(TLRs) have been shown to be critical for the recognition of pathogen-associated
molecular patterns and subsequent intracellular signalling.46 TLRs form associations
with other molecules to form cell surface receptor complexes that are relatively
specific for certain ligands such as lipopolysaccharide from Gram-negative bacteria,
lipoproteins from Gram-positive organisms and bacterial DNA (Table 3). However, all
of these receptor complexes share common signalling pathways, although some
signalling mechanisms are likely to be unique for specific TLR complexes.
Pathways leading to the activation of the transcription factors NF-kB and AP-1 are
the best understood.47 Binding of ligand to the TLR complex causes the recruitment of
several cytoplasmic signalling proteins, including the adapter protein MyD88 and the IL-
1 receptor-associated kinase (IRAK). IRAK recruitment causes autophosphorylation
and the dissociation of IRAK from MyD88. Phosphorylated IRAK induces the activation
of TNF-R-associated factor 6 (TRAF-6), which then activates the inhibitor of NF-kB
(IkB) cascade, resulting in the degradation of the inhibitory protein IkB and the
subsequent release of cytoplasmic NF-kB. Transcription factor NF-kB then
translocates into the nucleus to bind gene promoter regions and regulate the
transcription of genes encoding pro-inflammatory mediators such as TNF-a, IL-1b, IL-6
and iNOS.48 The activation of TRAF-6 also causes the induction of mitogen-activated
protein (MAP) kinase pathways, with the ultimate activation of the transcription factor

Table 3. Known toll-like receptors (TLRs) and their ligands.

TLR Associated proteins Ligands

TLR1 Dimer with TLR2 tri-acetylated lipopeptides, phenol-soluble
modulin lipopeptides from Myobacterium tuberculosis and Borrelia burgdorferi
TLR2 CD18/CD11a, CD18/CD11b, CD14, TLR1, TLR6, dectin-1 lipoproteins,
peptidoglycans, lipoteichoic acis, mannuronic acid, rare lipopolysaccharaide (Porphyromonas
TLR3 Double-stranded RNA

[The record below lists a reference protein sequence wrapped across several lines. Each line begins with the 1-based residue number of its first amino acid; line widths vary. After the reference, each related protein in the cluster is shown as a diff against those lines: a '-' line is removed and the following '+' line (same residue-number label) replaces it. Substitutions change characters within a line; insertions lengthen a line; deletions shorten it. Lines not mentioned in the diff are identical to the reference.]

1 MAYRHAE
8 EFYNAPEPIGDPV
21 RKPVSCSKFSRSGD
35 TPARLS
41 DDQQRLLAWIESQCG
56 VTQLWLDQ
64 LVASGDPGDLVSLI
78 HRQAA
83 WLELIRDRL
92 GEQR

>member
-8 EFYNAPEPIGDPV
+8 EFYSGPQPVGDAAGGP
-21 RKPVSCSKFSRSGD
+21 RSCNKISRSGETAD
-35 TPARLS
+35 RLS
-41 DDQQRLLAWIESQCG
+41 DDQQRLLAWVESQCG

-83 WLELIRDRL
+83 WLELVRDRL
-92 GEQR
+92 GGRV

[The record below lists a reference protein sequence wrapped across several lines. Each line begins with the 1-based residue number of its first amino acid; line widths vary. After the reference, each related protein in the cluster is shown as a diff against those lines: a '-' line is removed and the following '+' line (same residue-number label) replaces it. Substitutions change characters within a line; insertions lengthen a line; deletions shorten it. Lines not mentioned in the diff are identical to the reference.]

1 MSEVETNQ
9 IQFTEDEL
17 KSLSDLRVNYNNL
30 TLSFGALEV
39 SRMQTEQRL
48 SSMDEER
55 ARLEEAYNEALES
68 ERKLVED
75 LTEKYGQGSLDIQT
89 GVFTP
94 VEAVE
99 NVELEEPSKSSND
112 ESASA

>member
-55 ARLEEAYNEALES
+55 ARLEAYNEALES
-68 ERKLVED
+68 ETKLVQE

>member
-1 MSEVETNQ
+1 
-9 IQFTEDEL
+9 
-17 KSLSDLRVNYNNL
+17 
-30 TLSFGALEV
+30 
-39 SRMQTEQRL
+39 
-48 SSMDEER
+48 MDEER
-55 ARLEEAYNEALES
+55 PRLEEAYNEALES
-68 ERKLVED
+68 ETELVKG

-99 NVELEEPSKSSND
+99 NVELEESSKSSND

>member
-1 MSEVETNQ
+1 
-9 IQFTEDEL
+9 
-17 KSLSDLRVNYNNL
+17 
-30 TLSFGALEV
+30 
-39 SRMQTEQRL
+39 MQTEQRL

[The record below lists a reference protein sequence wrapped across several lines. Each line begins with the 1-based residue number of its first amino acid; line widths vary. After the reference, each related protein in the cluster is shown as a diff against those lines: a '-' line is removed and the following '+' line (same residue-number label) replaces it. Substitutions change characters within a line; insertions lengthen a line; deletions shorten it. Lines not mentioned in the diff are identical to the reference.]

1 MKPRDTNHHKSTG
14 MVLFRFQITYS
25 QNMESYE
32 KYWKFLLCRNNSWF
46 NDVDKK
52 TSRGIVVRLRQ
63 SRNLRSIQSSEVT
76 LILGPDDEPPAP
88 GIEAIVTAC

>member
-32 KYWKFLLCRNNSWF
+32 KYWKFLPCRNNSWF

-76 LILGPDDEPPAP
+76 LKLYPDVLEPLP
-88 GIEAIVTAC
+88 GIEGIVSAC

TLR4 Lipopolysaccharide-binding protein, CD14, MD-2, CD18/CD11b
bacterial lipopolysaccharide HSP60
TLR5 Flagellin
TLR6 As dimer with TLR2 di-acylated lipoproteins
TLR9 Bacterial DNA
398 E. R. Sherwood and T. Toliver-Kinsky

AP-1. Like NF-kB, AP-1 binds the promoter region of genes encoding pro-inflammatory
mediators and promotes the production of pro-inflammatory cytokines.49
The prototypical pro-inflammatory cytokine is TNF-a. TNF-a is released primarily
by macrophages within minutes of local or systemic injury and modulates a variety of
immunological and metabolic events. At sites of local infection or inflammation, TNF-a
initiates an immune response that activates anti-microbial defence mechanisms and,
once the infection has been eradicated, tissue repair. It is a potent activator of
neutrophils and mononuclear phagocytes, also serving as a growth factor for fibroblasts
and an angiogenesis factor (Table 4).50
The systemic release of TNF-a can, however, precipitate a destructive cascade
of events that can result in tissue injury, organ dysfunction and potentially death.

Table 4. Cytokine mediators of inflammation.

Cytokine Polypeptide Cell Cell Primary

size source target effects

Tumor necrosis 17 kDa Monocytes, Neutrophil Activation

factor-a (TNF-a) macrophages, (inflammation)
Endothelial cell Activation
release of vasodilators
nitric oxide (NO)
Hypothalamus Fever
Liver Acute-phase response
Muscle, fat Catabolism
Heart Myocardial suppression
Macrophages Release of cytokines,
T-lymphocytes Inflammation
Various tissues Apoptosis?
Interleukin-1 (IL-1) 17 kDa Monocytes, T-cells Activation (inflammation)